SIGGRAPH 2016 Program Chair Masahiko Inami shares what’s new for this year’s Emerging Technologies Program. If you are interested in contributing content to this program, proposals are being accepted through 16 February 2016.
SIGGRAPH continues a long tradition of presenting the newest technology and latest innovations in the field of computer graphics and interactive techniques. This year’s conference will be no different and will gather attendees and exhibitors alike under the theme “Render the Possibilities.”
The Emerging Technologies (ETech) program at SIGGRAPH 2016 is the place for attendees to discover innovative new technologies, including displays, robotics, tele-presence, tele-existence, sports, wearable computing and many others.
New this year, ETech will be have a special focus on Sports and Entertainment and will feature technologies that improve physical fitness and enhance leisure time. To bring this vision to life, the ETech Playground will be a place where presenters can schedule interactive demos for attendees, using the latest in sports technology.
ETech Program Chair, Masahiko Inami points out that “in computer graphics, seeing in believing; however, touching is the truth in interactive techniques. We ensure that the 2016 ETech program will provide attendees with sensory overload by exploring all of your senses.” These sensory experiences include:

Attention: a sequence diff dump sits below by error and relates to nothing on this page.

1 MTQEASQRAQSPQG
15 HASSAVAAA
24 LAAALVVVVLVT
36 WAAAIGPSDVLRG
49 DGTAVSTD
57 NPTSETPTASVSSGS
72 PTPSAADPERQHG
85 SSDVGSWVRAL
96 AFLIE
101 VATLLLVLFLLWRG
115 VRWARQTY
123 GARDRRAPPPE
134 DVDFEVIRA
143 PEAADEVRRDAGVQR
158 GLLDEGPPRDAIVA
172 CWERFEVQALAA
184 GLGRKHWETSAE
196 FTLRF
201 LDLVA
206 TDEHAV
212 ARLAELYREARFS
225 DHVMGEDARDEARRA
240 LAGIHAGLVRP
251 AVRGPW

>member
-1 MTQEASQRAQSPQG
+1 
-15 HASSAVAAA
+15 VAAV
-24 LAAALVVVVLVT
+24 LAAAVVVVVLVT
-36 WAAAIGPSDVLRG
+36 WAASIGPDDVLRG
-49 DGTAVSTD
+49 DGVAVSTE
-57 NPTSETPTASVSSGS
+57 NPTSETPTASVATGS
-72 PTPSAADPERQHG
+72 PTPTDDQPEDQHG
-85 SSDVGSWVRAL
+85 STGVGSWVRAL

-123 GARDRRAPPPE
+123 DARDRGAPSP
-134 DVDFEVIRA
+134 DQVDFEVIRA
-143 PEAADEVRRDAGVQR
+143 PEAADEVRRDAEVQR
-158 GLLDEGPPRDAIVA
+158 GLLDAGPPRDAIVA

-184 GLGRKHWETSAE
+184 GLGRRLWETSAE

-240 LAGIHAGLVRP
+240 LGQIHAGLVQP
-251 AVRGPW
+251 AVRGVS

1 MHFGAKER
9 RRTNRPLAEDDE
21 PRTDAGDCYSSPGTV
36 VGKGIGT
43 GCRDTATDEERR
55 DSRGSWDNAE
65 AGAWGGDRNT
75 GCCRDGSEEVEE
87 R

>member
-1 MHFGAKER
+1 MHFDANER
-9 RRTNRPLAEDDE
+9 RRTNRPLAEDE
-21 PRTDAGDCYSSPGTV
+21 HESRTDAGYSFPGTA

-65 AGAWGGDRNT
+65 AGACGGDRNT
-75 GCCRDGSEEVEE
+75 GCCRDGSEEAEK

- Touch: Experience hands-on demonstrations of research that allow you to explore and improve your physical fitness
- Sight: Immerse yourself in the future of interactive techniques within the ETech Playground
- Sound: Hear from industry experts in this collaborative environment and discover the future of sports and entertainment technology
We are looking forward to a new and interactive experience for attendees this year at SIGGRAPH 2016!
Masahiko Inami is a professor in the School of Media Design at the Keio University (KMD), Japan. His research interest is in human I/O enhancement technologies including bioengineering, HCI and robotics. He received BE and MS degrees in bioengineering from the Tokyo Institute of Technology and PhD in 1999 from the University of Tokyo.
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